It is important to note that BOLT may not include the request for this explicit consent inside a broader request to its users for the acceptance of the terms and conditions of its services. Tacit consent does not suffice. The user must explicitly, and separately from other parts of the contract, agree to access to, and processing of,  his or her personal data. To obtain this explicit consent, BOLT could for example let each user tick a checkbox in its app, indicating that the user gives permission for access to his or her personal data necessary for the provision of BOLT’s account information and payment initiation services.

This explicit consent is a PSD2-requirement that applies to BOLT in addition to the rules of the GDPR. The GDPR does not require 'explicit consent' for the processing of regular personal data. This means that for processing payments or transactional data, explicit consent under the GDPR is not required.  Instead, for the purposes of the GDPR, it is sufficient that there is a contractual relationship between BOLT and the user which can qualify as the lawful basis to process personal data ('performance of a contract'). Therefore, in our view, the ‘explicit consent’ as set out in the paragraph above should not be interpreted as ‘explicit consent’ under the GDPR. This position is supported by the European Data Protection Board (EDPB). The EDPB stated that 'performance of a contract' is the lawful basis under the GDPR to process personal data for payment services as described above. The EDPB’s view has since been confirmed by the Dutch Data Protection Authority (AP).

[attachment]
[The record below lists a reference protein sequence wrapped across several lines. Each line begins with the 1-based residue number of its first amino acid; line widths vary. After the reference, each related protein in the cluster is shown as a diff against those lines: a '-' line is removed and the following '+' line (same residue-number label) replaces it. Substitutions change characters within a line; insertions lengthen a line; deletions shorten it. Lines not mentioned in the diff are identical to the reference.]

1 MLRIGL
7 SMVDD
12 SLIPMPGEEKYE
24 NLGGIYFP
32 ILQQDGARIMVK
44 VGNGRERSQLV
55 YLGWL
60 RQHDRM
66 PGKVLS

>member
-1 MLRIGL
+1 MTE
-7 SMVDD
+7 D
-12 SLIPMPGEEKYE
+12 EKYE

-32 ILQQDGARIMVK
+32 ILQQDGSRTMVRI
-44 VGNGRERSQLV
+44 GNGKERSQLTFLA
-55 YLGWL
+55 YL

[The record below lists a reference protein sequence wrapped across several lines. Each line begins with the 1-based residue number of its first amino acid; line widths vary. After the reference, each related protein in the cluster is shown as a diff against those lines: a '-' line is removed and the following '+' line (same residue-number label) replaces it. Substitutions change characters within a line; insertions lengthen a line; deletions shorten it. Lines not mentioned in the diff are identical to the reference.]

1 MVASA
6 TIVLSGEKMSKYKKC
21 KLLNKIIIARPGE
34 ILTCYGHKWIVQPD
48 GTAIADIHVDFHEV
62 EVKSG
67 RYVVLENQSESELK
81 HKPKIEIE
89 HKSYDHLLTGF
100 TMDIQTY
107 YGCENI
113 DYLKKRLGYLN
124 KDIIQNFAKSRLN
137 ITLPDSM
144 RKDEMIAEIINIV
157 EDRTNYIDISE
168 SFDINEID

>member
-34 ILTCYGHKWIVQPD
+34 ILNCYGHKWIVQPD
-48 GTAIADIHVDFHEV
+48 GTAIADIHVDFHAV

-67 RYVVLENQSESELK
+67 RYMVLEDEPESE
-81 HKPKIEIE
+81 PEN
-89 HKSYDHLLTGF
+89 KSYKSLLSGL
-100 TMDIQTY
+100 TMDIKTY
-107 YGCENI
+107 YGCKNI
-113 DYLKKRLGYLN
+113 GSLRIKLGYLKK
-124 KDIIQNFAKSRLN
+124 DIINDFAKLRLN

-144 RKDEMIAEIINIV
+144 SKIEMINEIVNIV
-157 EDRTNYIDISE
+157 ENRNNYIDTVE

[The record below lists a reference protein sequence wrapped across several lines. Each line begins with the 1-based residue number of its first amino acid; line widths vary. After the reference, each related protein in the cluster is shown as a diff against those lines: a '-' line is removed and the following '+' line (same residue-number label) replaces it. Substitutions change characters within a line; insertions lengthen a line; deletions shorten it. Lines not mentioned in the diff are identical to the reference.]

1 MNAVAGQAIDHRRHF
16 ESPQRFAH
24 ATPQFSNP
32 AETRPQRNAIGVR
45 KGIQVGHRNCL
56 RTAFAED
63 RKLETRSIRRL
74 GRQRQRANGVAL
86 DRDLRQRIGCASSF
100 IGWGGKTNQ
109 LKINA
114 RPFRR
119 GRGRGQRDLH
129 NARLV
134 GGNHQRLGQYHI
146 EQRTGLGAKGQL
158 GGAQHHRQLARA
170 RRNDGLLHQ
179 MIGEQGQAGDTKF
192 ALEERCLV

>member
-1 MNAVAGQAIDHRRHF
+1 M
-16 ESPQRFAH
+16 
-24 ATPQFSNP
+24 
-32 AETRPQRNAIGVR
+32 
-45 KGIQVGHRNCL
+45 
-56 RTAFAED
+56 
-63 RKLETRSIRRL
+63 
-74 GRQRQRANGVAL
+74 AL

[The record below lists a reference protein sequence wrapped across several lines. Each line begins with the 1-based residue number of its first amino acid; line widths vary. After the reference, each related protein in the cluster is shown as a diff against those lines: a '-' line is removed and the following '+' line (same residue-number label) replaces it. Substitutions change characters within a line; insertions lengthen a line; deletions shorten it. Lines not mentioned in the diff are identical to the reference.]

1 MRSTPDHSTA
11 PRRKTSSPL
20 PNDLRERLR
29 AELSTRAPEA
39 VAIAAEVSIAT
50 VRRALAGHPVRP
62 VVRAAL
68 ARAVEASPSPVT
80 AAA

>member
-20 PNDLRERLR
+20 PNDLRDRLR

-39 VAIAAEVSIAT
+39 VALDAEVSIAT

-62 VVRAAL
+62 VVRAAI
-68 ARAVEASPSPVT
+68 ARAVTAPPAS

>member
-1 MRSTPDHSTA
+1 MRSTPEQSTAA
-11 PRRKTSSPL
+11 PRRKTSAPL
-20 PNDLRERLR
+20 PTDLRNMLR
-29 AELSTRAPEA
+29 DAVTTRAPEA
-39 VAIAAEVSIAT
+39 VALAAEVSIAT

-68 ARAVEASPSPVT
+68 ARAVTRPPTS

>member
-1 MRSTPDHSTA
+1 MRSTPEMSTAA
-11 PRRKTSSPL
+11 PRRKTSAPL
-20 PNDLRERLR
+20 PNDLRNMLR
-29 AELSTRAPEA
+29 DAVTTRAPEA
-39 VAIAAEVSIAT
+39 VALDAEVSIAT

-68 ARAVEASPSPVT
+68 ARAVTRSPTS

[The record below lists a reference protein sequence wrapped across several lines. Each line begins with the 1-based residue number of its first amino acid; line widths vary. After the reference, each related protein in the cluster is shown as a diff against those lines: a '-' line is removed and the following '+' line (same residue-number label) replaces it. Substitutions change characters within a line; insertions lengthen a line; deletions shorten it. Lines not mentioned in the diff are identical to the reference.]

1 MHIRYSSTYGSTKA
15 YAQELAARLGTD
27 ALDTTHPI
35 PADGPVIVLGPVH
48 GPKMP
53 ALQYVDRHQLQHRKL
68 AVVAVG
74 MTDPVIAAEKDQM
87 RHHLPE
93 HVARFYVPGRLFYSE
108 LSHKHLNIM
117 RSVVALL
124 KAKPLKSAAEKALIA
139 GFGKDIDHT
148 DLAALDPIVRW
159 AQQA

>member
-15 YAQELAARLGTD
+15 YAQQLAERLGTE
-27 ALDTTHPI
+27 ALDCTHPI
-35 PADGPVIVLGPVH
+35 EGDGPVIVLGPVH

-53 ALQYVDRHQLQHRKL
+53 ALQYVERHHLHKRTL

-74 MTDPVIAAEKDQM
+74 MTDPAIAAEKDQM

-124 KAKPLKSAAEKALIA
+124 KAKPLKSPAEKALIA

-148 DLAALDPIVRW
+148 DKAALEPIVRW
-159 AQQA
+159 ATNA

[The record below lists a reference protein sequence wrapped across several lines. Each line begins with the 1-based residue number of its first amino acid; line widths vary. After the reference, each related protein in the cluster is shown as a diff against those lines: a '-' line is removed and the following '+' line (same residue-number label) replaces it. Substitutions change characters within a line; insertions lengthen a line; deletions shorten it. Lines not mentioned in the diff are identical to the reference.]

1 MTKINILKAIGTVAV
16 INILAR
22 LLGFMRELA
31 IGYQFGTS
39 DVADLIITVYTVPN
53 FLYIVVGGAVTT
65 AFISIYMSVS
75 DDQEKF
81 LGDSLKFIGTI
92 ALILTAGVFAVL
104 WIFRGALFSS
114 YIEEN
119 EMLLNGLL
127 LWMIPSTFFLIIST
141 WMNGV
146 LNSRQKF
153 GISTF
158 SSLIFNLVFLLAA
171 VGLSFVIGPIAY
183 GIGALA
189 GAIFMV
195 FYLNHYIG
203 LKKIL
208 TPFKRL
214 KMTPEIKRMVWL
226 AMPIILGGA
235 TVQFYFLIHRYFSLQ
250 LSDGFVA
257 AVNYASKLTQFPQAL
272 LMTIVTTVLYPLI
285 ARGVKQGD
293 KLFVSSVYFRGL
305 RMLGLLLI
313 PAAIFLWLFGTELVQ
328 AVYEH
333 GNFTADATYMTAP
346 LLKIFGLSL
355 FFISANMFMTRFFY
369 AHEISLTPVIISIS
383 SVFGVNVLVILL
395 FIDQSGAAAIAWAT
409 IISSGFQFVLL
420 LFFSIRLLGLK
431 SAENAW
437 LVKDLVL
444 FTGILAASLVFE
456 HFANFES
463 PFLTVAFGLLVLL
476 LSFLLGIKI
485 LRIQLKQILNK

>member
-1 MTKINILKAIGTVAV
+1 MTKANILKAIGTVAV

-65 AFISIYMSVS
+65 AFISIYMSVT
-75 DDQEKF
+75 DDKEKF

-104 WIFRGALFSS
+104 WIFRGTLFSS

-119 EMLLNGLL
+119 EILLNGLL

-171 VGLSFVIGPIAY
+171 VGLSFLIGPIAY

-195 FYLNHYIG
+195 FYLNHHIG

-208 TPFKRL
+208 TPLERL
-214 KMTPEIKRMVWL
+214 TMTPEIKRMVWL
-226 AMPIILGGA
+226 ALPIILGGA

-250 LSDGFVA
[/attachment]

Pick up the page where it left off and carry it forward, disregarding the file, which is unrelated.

The above means that the more stringent GDPR requirements for consent do not apply to the consent for the payment services (described under point 1 above) and the consent for the processing of personal data associated therewith (this point 2).  

Processing other personal data (i.e. personal data not necessary for the provision of BOLT’s payment services)

In the event that BOLT processes any personal data for purposes other than the provision of its payment services, it should obtain the separate consent of its users (or have another legal basis for the processing of such personal data). When this personal data includes sensitive personal data (such as ethnicity, race or biometrical data), BOLT requires the separate explicit consent of its users.

This is a GDPR-requirement. On the basis of this (explicit) consent, BOLT may process such personal data in accordance with the GDPR on the basis that the user has consented to the processing thereof. PSD2 does not contain a legal basis for the processing of personal data by payment service providers for purposes other than the provision of their payment services.

(ii) What requirements apply to these (explicit) consents?

For the various activities that BOLT carries out, it requires different (explicit) consents from its users. These (explicit) consents have a divergent legal basis and are subject to different requirements under PSD2 and GDPR. Some of the key similarities and differences are:


As becomes clear from the above, consent is one of the themes where PSD2 and the GDPR overlap, and potentially even clash. This makes it challenging for payment services providers such as BOLT to find out how to comply with both pieces of legislation. Thankfully, there now seems to be consensus that when it comes to consent, PSD2 is not a lex specialis to the GDPR. This means that the ‘explicit consent’ as set out under point 2 above should not be interpreted as ‘explicit consent’ under the GDPR, but that BOLT may process the personal data necessary for the provision of its payment services on the GDPR lawful basis ‘performance of a contract'. This impies that so long as BOLT only processes the personal data necessary for the provision of its payment services, its users’ consents need to only comply with the requirements of PSD2, and not with those of the GDPR. As obtaining consent under the GDPR has a very high threshold, this will in practice significantly increase the opportunities for BOLT to create a more user-friendly consent mechanism in its application.

The next article in the BOLT-series will discuss the issues of automated decision-making and profiling under PSD2 and GDPR.

Sophie Wijdeveld, Advocaat-stagiaire, Amsterdam, also contributed to this article.